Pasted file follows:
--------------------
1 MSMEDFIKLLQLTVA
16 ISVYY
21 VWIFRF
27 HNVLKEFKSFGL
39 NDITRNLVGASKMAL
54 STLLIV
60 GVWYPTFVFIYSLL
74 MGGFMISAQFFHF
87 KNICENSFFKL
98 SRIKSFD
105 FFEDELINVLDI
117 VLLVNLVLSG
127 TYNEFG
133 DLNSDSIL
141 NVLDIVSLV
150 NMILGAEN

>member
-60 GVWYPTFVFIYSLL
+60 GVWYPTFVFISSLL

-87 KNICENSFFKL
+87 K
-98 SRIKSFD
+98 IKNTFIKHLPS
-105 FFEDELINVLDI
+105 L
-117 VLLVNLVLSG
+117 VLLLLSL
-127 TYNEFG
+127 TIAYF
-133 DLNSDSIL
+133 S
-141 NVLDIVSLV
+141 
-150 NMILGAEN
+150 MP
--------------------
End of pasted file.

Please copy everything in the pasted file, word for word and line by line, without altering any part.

1 MSMEDFIKLLQLTVA
16 ISVYY
21 VWIFRF
27 HNVLKEFKSFGL
39 NDITRNLVGASKMAL
54 STLLIV
60 GVWYPTFVFIYSLL
74 MGGFMISAQFFHF
87 KNICENSFFKL
98 SRIKSFD
105 FFEDELINVLDI
117 VLLVNLVLSG
127 TYNEFG
133 DLNSDSIL
141 NVLDIVSLV
150 NMILGAEN

>member
-60 GVWYPTFVFIYSLL
+60 GVWYPTFVFISSLL

-87 KNICENSFFKL
+87 K
-98 SRIKSFD
+98 IKNTFIKHLPS
-105 FFEDELINVLDI
+105 L
-117 VLLVNLVLSG
+117 VLLLLSL
-127 TYNEFG
+127 TIAYF
-133 DLNSDSIL
+133 S
-141 NVLDIVSLV
+141 
-150 NMILGAEN
+150 MP